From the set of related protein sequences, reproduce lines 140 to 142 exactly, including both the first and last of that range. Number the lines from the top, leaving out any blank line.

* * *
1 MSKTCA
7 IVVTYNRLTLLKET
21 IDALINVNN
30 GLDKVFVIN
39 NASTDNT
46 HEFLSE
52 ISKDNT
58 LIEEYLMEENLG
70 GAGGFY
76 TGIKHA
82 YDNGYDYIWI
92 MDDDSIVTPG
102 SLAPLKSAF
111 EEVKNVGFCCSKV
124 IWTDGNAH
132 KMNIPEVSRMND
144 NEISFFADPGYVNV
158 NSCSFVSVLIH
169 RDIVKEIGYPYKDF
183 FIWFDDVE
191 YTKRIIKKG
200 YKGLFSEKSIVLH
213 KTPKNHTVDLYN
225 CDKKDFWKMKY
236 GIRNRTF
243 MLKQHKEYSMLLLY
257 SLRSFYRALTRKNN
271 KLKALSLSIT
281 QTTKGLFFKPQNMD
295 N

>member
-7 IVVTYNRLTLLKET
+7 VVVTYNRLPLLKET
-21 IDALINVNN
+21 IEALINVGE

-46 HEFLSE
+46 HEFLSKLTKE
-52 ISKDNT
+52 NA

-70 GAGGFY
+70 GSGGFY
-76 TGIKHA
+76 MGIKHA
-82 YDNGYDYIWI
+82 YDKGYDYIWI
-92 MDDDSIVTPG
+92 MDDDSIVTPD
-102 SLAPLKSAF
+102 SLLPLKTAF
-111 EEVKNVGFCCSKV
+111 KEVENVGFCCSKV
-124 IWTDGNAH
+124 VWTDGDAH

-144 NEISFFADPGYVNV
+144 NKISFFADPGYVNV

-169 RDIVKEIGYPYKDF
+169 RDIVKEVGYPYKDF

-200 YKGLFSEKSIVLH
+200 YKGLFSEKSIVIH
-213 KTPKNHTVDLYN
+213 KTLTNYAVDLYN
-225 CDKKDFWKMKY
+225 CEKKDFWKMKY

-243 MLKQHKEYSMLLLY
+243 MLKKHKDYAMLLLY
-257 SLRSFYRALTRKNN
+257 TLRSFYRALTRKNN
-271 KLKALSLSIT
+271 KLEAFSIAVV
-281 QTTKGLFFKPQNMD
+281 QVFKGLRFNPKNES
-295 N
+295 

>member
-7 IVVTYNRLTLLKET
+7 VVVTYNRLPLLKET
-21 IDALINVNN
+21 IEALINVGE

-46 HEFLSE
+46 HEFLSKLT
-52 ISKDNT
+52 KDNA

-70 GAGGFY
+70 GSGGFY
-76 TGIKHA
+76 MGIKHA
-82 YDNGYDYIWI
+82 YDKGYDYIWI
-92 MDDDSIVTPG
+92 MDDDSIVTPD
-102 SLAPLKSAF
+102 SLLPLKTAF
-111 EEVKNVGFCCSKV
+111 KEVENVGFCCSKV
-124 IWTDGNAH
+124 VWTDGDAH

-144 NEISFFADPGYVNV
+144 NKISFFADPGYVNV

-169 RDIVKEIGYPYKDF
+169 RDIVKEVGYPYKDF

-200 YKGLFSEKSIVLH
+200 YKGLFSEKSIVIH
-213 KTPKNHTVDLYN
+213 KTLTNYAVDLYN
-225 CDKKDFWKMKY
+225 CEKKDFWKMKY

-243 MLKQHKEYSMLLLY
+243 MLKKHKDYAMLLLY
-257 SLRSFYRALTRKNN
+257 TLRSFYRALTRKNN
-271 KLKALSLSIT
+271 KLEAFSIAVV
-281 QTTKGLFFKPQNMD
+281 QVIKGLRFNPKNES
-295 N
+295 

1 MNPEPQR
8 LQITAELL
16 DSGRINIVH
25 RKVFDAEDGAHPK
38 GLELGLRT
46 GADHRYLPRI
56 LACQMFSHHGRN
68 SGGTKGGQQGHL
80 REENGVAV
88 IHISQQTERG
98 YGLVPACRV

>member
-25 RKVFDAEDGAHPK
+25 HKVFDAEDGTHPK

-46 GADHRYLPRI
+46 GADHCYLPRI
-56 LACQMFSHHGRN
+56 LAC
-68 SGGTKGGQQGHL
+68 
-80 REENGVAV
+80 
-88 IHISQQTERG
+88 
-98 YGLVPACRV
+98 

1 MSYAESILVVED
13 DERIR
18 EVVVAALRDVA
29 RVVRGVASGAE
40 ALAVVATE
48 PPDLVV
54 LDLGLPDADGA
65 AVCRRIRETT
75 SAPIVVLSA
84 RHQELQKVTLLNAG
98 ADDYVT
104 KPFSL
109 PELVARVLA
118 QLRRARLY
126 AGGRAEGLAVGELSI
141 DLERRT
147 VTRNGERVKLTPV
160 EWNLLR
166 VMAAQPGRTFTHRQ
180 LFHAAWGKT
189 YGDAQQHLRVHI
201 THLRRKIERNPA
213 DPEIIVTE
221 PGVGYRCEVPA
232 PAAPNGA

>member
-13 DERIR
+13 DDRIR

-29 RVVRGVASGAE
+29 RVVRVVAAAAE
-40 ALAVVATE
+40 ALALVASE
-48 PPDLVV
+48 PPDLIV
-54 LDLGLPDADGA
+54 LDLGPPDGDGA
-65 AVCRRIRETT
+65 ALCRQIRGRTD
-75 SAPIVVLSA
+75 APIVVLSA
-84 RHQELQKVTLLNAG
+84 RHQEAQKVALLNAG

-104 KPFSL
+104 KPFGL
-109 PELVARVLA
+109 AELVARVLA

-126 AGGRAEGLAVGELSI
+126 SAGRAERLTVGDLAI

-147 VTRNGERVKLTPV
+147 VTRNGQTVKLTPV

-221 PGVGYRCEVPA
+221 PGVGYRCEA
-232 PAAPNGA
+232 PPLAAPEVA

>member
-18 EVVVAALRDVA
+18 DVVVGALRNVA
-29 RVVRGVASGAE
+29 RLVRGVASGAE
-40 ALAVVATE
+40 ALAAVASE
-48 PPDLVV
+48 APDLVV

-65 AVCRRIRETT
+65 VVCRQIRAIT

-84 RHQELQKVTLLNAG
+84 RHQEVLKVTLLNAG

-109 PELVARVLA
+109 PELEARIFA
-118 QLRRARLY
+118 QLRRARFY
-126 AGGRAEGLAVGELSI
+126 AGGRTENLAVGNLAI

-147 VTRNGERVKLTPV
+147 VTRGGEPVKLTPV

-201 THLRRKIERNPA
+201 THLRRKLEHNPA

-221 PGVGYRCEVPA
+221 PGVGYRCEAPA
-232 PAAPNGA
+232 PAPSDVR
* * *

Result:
+88 
-98 YGLVPACRV
+98 